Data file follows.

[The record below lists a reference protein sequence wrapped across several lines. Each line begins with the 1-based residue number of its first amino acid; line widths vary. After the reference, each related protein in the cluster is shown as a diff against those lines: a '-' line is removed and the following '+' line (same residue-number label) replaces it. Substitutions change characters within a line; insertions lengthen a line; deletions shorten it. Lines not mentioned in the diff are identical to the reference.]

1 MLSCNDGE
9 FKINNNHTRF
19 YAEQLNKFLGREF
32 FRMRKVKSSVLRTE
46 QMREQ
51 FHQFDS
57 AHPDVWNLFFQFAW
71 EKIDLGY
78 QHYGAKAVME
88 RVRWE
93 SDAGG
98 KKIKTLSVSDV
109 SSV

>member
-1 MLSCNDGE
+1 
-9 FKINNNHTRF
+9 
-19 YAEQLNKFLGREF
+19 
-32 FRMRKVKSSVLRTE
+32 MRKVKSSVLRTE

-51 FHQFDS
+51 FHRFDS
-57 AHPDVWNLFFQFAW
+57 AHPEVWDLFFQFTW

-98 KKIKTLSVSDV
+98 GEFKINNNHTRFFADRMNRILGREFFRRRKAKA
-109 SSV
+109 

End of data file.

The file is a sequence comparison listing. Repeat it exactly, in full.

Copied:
[The record below lists a reference protein sequence wrapped across several lines. Each line begins with the 1-based residue number of its first amino acid; line widths vary. After the reference, each related protein in the cluster is shown as a diff against those lines: a '-' line is removed and the following '+' line (same residue-number label) replaces it. Substitutions change characters within a line; insertions lengthen a line; deletions shorten it. Lines not mentioned in the diff are identical to the reference.]

1 MLSCNDGE
9 FKINNNHTRF
19 YAEQLNKFLGREF
32 FRMRKVKSSVLRTE
46 QMREQ
51 FHQFDS
57 AHPDVWNLFFQFAW
71 EKIDLGY
78 QHYGAKAVME
88 RVRWE
93 SDAGG
98 KKIKTLSVSDV
109 SSV

>member
-1 MLSCNDGE
+1 
-9 FKINNNHTRF
+9 
-19 YAEQLNKFLGREF
+19 
-32 FRMRKVKSSVLRTE
+32 MRKVKSSVLRTE

-51 FHQFDS
+51 FHRFDS
-57 AHPDVWNLFFQFAW
+57 AHPEVWDLFFQFTW

-98 KKIKTLSVSDV
+98 GEFKINNNHTRFFADRMNRILGREFFRRRKAKA
-109 SSV
+109 